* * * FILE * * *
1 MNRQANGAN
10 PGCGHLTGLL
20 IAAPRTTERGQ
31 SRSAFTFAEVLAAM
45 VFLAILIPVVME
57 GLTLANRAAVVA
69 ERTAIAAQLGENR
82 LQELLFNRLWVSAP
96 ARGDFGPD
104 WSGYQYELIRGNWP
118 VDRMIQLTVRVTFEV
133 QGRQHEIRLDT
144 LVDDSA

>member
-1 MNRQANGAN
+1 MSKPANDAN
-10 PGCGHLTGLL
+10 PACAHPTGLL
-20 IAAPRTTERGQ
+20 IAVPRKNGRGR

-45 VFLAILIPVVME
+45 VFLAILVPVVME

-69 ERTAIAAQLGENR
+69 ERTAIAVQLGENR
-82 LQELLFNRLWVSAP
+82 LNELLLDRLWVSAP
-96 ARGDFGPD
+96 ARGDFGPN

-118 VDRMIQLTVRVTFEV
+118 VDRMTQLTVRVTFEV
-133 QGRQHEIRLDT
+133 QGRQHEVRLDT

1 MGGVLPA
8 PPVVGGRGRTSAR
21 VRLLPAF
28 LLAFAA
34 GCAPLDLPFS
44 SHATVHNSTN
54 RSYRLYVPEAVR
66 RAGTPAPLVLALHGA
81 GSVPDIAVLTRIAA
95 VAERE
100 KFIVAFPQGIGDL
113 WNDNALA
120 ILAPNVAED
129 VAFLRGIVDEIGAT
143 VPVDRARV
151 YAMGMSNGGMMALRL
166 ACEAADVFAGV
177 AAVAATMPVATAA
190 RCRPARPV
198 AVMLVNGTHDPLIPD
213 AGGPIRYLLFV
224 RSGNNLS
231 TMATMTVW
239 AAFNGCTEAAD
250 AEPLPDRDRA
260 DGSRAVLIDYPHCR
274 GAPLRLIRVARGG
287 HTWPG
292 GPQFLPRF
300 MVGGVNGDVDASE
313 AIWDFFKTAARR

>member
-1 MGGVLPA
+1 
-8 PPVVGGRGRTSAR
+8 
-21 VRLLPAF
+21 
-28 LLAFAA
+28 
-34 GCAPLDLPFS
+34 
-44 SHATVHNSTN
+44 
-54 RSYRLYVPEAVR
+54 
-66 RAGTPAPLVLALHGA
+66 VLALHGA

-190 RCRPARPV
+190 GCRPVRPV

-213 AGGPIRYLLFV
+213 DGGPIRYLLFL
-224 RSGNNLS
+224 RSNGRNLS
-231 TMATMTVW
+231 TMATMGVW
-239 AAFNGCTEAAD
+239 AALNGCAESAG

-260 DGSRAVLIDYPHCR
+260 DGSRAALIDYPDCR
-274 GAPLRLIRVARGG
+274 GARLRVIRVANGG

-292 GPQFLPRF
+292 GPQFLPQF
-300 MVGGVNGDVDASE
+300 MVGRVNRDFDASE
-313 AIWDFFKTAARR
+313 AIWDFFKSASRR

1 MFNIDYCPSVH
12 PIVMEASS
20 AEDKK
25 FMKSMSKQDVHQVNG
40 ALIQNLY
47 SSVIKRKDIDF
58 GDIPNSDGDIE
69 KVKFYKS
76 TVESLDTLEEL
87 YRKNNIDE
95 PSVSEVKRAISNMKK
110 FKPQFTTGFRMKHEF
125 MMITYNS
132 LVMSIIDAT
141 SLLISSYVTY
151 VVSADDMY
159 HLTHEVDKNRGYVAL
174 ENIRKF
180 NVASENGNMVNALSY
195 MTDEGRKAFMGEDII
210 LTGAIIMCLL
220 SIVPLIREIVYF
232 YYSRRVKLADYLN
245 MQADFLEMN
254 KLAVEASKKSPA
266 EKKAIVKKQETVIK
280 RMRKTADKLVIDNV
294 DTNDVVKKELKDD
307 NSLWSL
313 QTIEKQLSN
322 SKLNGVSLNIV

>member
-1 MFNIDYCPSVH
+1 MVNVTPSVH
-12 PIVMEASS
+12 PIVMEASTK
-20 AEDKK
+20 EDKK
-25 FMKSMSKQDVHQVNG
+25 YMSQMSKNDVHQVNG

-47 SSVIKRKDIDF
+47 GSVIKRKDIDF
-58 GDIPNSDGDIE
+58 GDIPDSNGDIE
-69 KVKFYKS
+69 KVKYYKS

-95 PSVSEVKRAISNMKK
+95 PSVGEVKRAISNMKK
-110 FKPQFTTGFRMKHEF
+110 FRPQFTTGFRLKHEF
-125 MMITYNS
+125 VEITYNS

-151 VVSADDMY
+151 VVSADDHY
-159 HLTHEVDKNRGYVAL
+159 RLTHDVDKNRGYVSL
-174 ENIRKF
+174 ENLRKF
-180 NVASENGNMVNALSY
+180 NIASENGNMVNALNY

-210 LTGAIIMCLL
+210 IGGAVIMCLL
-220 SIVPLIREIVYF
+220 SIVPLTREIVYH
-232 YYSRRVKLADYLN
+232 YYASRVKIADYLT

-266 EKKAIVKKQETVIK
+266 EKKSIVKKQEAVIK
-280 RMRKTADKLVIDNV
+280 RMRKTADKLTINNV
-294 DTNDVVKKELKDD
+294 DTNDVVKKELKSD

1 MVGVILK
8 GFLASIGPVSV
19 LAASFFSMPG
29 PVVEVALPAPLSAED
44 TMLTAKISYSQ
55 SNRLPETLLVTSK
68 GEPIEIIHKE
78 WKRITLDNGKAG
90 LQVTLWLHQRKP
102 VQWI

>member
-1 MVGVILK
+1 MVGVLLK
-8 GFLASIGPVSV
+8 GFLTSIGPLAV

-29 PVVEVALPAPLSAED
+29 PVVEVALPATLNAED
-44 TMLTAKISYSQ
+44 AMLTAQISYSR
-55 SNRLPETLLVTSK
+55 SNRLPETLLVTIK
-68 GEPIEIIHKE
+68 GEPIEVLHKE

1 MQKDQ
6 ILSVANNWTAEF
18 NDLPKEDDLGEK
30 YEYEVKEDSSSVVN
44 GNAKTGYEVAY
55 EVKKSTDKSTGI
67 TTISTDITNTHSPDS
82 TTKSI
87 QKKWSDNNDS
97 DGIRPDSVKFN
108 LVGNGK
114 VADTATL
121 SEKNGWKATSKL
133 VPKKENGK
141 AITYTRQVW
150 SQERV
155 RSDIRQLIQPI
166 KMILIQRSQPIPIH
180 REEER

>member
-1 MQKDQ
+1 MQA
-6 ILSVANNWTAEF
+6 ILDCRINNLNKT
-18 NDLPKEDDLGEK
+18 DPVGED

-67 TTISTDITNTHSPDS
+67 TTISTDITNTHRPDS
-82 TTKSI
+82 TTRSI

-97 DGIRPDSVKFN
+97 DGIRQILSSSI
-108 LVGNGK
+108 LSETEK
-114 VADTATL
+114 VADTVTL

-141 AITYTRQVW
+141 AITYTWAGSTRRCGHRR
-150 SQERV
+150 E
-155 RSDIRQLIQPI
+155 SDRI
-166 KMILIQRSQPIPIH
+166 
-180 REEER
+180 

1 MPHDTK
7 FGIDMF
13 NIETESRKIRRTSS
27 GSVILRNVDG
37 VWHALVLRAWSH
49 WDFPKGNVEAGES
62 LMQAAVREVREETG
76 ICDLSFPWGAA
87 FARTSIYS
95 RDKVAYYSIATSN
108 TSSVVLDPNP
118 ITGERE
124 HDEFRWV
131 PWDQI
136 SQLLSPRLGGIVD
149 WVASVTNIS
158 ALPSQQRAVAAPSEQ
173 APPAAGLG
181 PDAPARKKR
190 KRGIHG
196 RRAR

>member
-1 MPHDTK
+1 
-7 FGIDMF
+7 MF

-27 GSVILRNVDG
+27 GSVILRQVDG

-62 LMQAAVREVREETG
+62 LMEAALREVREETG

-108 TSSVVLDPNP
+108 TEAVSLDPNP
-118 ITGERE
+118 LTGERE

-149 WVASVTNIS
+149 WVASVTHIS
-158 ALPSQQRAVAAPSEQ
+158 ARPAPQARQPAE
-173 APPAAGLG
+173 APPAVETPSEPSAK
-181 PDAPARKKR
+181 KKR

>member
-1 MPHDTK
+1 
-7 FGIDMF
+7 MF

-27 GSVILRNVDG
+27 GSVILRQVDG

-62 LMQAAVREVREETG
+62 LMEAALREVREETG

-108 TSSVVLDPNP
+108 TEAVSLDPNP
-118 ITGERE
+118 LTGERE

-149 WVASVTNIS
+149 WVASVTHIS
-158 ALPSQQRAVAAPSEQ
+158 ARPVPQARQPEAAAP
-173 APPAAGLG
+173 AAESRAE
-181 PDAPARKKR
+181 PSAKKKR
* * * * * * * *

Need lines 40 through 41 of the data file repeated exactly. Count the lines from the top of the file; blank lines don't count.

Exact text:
66 RAGTPAPLVLALHGA
81 GSVPDIAVLTRIAA